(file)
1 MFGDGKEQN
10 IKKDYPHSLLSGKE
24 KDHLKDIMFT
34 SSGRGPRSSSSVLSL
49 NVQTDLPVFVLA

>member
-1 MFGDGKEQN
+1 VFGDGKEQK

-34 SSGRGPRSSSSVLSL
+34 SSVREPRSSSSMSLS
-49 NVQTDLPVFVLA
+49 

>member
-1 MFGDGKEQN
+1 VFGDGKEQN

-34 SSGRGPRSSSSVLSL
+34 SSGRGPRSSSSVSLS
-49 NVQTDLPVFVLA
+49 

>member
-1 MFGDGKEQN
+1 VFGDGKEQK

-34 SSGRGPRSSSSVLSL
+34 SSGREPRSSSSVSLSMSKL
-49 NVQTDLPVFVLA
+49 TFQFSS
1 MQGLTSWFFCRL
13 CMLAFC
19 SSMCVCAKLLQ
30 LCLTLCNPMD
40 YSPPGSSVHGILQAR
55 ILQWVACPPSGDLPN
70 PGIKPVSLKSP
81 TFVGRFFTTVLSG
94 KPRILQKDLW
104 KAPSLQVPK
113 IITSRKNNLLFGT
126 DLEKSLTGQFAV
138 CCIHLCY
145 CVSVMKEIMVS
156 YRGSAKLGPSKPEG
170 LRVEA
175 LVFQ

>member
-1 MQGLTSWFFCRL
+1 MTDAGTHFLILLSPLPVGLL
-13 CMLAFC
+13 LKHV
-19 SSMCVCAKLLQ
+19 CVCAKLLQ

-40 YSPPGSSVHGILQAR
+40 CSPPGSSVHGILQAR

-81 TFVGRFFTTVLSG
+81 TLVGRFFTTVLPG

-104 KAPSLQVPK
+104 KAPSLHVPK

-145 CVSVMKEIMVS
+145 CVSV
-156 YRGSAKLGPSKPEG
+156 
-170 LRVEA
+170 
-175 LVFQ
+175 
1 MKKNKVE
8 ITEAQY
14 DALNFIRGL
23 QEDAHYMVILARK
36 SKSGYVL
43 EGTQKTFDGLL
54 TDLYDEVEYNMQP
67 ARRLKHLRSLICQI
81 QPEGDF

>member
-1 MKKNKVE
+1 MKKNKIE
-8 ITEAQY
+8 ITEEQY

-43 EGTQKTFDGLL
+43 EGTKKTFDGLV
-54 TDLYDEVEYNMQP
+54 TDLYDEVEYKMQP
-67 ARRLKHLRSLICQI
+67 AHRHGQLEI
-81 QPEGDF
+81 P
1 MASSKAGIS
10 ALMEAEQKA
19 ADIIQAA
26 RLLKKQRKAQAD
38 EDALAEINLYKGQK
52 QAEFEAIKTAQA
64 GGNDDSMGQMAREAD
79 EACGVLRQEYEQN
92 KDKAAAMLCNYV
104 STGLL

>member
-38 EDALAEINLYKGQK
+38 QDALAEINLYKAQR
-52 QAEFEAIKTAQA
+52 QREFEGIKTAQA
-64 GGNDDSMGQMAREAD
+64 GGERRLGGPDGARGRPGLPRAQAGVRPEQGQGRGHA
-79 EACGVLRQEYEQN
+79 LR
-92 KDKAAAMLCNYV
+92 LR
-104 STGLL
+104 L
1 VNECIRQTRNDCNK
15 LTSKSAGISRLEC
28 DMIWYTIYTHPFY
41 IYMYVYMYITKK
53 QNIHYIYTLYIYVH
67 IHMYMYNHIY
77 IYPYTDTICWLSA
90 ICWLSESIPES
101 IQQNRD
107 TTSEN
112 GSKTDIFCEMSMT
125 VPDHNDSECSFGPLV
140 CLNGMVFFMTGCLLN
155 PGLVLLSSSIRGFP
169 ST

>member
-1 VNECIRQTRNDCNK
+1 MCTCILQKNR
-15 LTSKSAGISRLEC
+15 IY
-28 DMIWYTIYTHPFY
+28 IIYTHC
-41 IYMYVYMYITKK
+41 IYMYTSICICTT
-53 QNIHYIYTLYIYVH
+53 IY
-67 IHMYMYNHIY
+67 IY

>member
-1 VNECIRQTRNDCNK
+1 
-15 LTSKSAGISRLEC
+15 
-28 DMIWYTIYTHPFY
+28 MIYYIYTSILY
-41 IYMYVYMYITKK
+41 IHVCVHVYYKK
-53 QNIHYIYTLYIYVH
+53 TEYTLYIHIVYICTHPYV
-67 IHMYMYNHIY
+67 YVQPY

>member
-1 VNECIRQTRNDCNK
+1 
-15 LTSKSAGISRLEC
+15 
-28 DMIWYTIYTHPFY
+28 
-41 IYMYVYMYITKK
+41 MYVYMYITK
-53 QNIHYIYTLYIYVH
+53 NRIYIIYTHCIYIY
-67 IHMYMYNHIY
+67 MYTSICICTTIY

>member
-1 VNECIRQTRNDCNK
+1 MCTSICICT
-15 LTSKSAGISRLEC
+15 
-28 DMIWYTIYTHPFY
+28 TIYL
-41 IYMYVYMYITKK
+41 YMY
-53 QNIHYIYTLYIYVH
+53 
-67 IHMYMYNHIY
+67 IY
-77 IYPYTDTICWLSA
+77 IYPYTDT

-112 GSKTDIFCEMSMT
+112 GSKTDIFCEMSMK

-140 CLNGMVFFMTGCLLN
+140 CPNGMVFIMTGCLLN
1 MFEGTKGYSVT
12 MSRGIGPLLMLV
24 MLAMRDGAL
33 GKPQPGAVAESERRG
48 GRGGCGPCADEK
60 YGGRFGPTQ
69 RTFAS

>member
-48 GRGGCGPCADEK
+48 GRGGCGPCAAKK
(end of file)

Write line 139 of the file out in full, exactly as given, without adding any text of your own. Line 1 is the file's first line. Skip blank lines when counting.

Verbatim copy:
-1 VNECIRQTRNDCNK